AN aircraft museum that aims to capture imaginations with a 'no barrier' approach has been recognised as among the best in the country.

Boscombe Down Aviation Collection was awarded accreditation by Arts Council England on October 5, which is the 'gold standard' benchmark for well-run museums and galleries in the UK.

Since opening at Old Sarum in 2012, the museum has expanded but remains relatively small compared to other accredited aviation attractions, such as the RAF Museum in London.

Accreditation is purely based on whether a museum can reach a set high standard and there is no leniency for scale so the 200 volunteers at BDAC are proud to celebrate the success.

Squadron Leader John Sharpe MBE, project director and creator of BDAC, said: "We're now on par with the big boys in the aviation world despite being relatively new kids on the block.

"We want to be recognised as a centre for heritage aviation that meets high standards and has a real story to tell, particularly about aviation in this area."

Salisbury Journal: Squadron Leader John Sharpe set up Boscombe Down Aviation Collection in 2012.Squadron Leader John Sharpe set up Boscombe Down Aviation Collection in 2012. (Image: Salisbury Journal)

The 81-year-old prides the museum on its knowledgeable group of volunteers, some of whom flew or engineered the aircraft during the Second World War.

"They can explain how a dent in an aircraft got there because they were flying it at the time. It forms a big part of the visitor experience at the museum," Sqd Ldr Sharpe added.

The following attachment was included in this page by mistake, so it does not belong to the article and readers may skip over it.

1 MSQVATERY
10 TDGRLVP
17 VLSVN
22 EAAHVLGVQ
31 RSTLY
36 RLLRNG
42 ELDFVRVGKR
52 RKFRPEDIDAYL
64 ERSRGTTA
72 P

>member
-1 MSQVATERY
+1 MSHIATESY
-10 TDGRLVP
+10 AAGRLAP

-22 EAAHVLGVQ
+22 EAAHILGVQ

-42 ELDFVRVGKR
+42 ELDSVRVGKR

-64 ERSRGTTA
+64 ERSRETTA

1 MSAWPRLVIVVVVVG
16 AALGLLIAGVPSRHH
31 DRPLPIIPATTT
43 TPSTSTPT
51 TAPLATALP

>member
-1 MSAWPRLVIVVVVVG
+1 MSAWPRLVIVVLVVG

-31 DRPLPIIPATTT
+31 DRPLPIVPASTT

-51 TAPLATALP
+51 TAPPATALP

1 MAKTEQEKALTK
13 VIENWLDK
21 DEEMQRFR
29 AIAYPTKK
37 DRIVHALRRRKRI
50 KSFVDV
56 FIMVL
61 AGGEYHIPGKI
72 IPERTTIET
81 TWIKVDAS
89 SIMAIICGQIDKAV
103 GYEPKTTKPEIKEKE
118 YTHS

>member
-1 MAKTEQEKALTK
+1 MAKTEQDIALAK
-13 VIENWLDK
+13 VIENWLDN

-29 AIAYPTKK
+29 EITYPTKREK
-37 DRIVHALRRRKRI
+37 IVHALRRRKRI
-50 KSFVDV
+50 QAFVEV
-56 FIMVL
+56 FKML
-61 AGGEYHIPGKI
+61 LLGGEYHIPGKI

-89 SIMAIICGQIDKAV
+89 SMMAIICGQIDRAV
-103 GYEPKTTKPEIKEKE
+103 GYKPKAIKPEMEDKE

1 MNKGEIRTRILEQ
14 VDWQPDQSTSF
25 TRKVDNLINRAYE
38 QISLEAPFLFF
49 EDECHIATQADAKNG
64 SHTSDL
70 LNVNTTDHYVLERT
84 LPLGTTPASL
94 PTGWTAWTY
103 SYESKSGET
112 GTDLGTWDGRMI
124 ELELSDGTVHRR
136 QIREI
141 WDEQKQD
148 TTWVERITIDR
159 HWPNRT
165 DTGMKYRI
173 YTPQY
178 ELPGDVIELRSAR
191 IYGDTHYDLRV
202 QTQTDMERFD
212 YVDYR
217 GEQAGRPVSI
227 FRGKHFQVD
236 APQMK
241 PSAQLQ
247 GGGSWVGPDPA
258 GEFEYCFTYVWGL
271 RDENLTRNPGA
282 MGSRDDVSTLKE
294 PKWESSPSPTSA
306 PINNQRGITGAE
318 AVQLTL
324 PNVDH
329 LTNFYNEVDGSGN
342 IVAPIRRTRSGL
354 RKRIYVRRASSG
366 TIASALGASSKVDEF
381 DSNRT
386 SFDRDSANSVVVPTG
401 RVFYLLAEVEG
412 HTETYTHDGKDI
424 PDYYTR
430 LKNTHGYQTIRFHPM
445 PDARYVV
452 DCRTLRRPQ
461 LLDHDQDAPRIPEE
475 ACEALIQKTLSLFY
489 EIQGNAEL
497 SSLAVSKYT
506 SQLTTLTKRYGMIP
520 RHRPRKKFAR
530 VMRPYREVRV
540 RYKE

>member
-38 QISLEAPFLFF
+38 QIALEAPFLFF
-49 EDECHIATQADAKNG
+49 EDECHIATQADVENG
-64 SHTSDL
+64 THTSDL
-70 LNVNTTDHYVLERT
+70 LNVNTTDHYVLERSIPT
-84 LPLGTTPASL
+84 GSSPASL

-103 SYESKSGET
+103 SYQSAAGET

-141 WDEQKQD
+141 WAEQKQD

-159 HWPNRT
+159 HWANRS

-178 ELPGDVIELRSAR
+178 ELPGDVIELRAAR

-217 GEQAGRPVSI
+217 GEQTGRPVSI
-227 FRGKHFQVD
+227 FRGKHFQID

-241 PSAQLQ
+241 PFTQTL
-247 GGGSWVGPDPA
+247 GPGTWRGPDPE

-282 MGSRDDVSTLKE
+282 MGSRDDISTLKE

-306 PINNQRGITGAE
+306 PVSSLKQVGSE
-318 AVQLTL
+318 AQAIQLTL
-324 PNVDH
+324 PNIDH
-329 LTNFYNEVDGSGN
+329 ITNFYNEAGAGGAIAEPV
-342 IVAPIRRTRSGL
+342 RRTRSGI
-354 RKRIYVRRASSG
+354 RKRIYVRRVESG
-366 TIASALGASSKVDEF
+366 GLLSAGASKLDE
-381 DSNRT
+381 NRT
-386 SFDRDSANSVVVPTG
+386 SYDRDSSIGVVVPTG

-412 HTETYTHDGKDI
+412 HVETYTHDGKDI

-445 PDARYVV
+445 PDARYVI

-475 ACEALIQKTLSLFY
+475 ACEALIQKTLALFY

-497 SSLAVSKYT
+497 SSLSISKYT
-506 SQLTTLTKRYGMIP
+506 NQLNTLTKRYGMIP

Arts Council accreditation will help secure the museum for future generations by opening funding opportunities since it will have a better chance of being successful when applying for grants.

Salisbury Journal: Engineers can be seen working on restoring a Lancaster B MK.1 Special.Engineers can be seen working on restoring a Lancaster B MK.1 Special. (Image: Salisbury Journal)

There are no barriers blocking guests from getting up close and sitting in the aircraft at BDAC which Sqd Ldr Sharpe said adds to the overall experience significantly.

"I have never supported the idea of barriers. I don't like telling kids 'don't touch' or 'you can't get in that'. You can't enthuse people by telling them they can't do something."

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Alan Lovering has been volunteering at the museum for five years and spent more than 30 years flying aircraft. He said: "We come from all sorts of different backgrounds.

"If people trigger me and I think they want to listen, I'll tell them stories. It makes it special for them which I think is great."

Salisbury Journal: Alan Lovering has plenty of stories to tell guests.Alan Lovering has plenty of stories to tell guests. (Image: Salisbury Journal)

To earn a spot in the museum, an aircraft must have either been involved with flights or testing at Boscombe Down or originate from the nearby area.

Sqd Ldr Sharpe started a small-scale museum at Boscombe Down when he retired from the RAF in 1998 to try and teach new recruits about aviation history.

His collection of artefacts grew and the museum was moved to Old Sarum to be opened up to the general public in July 2012.

The standard adult admission price is £9.50, children under 16 and concession tickets cost £8 and children under 5 go free. 

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